New laws to regulate gangmasters after the Morecambe Bay tragedy may not be given enough time to clear Parliament, an agriculture minister has suggested.
Some gangmasters 'are abusing workers with low pay'
A Private Members' Bill to licence gangmasters has won MPs' support since 20 Chinese cockle-pickers died.
Agriculture Minister Lord Whitty on Tuesday reiterated the government's backing for the Bill's principles.
But questioned by MPs, he refused to confirm it would be given crucial government time in Parliament.
Most Private Members' Bills never become law because they run out of parliamentary time.
The Gangmasters (Licensing) Bill was proposed by Labour MP Jim Sheridan before the cockle-pickers' deaths and last month received an unopposed second reading from MPs.
It sets out a system of registration and licensing for employers.
It would become illegal for gangmasters to employ people without having a licence - and it would also be an offence to use the services of gangmasters who did not have a licence.
Gangmasters would have to show proof of a licence before they could employ workers - and this would include information about pay and deductions.
Lord Whitty, speaking to the Environment and Rural Affairs select committee, said ministers were grateful for the Bill but it would be "premature" to promise it parliamentary time.
Home Office Minister Beverley Hughes later told the MPs that if everybody, including the government, supported the plans, there was no reason for them not to reach the statute books.
Lord Whitty also revealed that ministers did not meet until six weeks after the Morecambe Bay tragedy to discuss the gangmasters' issue.
The peer said he had immediately questioned after the tragedy whether gangmasters were involved in the cockle-pickers' deaths.
But he had only met Ms Hughes and Work and Pensions Minister Chris Pond on 18 March.
There had, however, been earlier "informal" talks.
Mr Pond told the MPs that the 18 March meeting had not been directly prompted by the Morecambe tragedy.
But ministers were constantly in touch, even if it was not through face-to-face meetings and there had been a "great deal of activity" over the tragedy, he insisted.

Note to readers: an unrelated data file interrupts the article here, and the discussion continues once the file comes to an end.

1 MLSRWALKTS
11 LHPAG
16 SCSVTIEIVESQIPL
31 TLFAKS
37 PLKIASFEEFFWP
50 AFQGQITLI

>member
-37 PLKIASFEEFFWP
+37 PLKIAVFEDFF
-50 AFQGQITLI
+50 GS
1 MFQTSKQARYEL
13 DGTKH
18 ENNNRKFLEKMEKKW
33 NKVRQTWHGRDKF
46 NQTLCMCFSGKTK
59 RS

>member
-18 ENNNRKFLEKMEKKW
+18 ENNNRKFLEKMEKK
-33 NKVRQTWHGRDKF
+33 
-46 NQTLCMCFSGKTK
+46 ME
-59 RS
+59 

An evaluation of Operation Gangmaster, an enforcement scheme, began last year.
The MPs wanted to know why six months after their committee raised concerns about the problem the results were still not ready.
That indicated a lack of urgency, suggested committee chairman Michael Jack.
Mr Pond argued the report would be finished by the end of the month and would be "thorough".
At the same hearing, Ms Hughes said it was not yet known whether gangmasters were involved in the Morecambe Bay tragedy or whether the Chinese cockle-pickers were employed directly.
The government would be able to decide whether it could have done more before the tragedy once the inquiries were complete, said Ms Hughes.
But she warned that people should not blame government agencies for the deaths when responsibility lay with the people who had put the cockle-pickers in "terrible danger".
Geraldine Smith, Labour MP for the Morecambe area, told the MPs there should be one cabinet minister for immigration, asylum and migration.
"Of course I am concerned about delays in ministers meeting
and discussing what was the worst industrial accident since Piper Alpha," she said.
Both Ms Hughes and Mr Pond instead argued the current arrangements were more effective.
The Home Office minister said: "It is not possible when we need to have effective joint working to put every single official and policy areas in one particular department."
The important thing was to have a "joined up" effort, she said.
Later, shadow home secretary David Davis said new laws could take months to come into effect when only eight people had been prosecuted under existing laws in the last five years.
"If the political will was there, action could be taken immediately," said Mr Davis.